In addition to textual and artistic mediums of communication, there are various gameplay aspects which help the player capture a vision of the Netrunner world. One of these is the implementation of an economy within the game. Some games are all about monetary gain. Netrunner isn’t about the money. Or is it? Although the goal of the game is to gain “agenda” cards as both the runner and the corporation, money plays a vital role to get to that point. One aspect about the economy of Netrunner that surprised me when I played is the fact that the gameplay encourages frugality. If players are heavy spenders, they suffer immediately, and they feel that effect for multiple turns sometimes. Through this aspect of the game, players learn that they must be cautious with how their money is spent within the cyber-punk world. Money is used to purchase and use important offensive and defensive tools, but players have to wisely choose how and when they spend money.
Players are constantly eyeballing each other’s resources to try and anticipate where to attack and where to defend. In addition to a monetary level of competition, there are other elements of balance within this game that contribute to its fictive world. At first glance, these balance issues may seem like just that—issues, or unfair elements of the game. However, when one looks deeper at these imbalances in gameplay, further immersion into this fictional world is apparent. The biggest example to me is the corporation. When a person thinks of a corporation in today’s world, they might think of power, influence, competition, etc. This becomes apparent in Netrunner through the gameplay. The corporation always gets to go first in any given game. This indicates that the power lies in the hands of that particular organization, and the runner has to work around it. The runner, on the other hand, is fairly fragile if players are not careful or do not foresee what could happen. In addition to playing second in the game, runners can be “flat-lined” when corporations (through various means) eliminate the cards in their hand. This imbalance of power vs. fragility makes for exciting gameplay, especially when the runner can turn fragility into power. But in addition to engaging gameplay, this aspect of the game helps players put themselves in the world. They feel more connected to the conflicts being portrayed within the game, and thus more motivated to succeed.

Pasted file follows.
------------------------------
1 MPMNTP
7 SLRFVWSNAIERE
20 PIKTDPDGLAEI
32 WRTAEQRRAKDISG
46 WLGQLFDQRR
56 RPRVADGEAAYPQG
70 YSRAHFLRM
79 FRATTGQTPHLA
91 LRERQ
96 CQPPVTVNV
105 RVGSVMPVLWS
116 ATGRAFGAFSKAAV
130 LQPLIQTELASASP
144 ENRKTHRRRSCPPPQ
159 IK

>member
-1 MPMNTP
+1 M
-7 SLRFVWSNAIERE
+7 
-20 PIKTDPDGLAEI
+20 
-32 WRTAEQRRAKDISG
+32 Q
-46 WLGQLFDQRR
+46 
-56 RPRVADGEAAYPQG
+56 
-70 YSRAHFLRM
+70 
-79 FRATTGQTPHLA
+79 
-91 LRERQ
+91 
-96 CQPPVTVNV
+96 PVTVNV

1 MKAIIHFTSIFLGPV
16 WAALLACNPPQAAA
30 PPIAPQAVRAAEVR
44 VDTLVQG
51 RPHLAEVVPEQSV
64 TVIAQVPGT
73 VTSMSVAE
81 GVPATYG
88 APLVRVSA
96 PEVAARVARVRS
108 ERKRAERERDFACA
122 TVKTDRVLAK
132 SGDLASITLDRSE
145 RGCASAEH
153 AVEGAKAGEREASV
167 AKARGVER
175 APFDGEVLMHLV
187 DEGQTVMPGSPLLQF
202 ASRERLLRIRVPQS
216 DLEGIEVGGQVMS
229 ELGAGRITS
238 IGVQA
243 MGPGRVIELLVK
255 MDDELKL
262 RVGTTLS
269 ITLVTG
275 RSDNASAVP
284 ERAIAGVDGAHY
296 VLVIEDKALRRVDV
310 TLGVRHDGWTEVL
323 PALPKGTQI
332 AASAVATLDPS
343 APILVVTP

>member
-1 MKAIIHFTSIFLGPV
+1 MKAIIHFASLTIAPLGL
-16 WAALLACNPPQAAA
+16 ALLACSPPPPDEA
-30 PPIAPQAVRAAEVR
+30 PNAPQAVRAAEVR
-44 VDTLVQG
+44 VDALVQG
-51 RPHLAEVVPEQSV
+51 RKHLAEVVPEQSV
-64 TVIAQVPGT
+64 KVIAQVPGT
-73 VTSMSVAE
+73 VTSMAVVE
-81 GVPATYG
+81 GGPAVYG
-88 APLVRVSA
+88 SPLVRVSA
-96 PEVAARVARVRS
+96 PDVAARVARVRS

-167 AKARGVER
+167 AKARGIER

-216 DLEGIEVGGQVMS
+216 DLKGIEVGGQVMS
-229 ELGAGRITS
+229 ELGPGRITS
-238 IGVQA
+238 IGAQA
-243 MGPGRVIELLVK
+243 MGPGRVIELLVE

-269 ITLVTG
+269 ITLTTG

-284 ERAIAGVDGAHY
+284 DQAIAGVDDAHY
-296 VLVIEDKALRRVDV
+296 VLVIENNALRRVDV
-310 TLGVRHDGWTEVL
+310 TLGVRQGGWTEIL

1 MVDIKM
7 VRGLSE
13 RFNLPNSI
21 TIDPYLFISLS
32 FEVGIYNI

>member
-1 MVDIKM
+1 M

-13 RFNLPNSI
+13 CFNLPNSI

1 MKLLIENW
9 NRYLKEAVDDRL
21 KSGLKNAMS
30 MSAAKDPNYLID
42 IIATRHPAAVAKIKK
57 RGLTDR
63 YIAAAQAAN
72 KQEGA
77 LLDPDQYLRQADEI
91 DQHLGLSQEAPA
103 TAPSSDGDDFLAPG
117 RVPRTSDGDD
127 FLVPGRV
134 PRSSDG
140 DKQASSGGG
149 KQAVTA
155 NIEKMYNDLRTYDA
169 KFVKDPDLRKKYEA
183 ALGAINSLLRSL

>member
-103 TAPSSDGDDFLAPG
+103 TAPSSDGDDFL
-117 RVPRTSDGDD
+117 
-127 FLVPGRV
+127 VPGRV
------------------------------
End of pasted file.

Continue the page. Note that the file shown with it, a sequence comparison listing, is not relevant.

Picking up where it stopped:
As I think about the various games I’ve played, both similar and different than Netrunner, I consider how these elements might illuminate other fictive worlds. Some games do not succeed at doing this, to be clear. Others may do it better than Netrunner. I think the point of this discussion is that effective game design can be more than gameplay and mechanics. It can point players in a direction that gets them connected to the game (and potentially a culture), which increases the longevity of a game and makes it more fun to play generally. Netrunner uses specific language, carefully styled art and aesthetics, and economical and balance aspects to enrich its gameplay and invite players to jump into a different world. There are also many other games that hopefully use this pattern, suggesting there is much more to discover about how games support their fictive worlds and contexts through good design.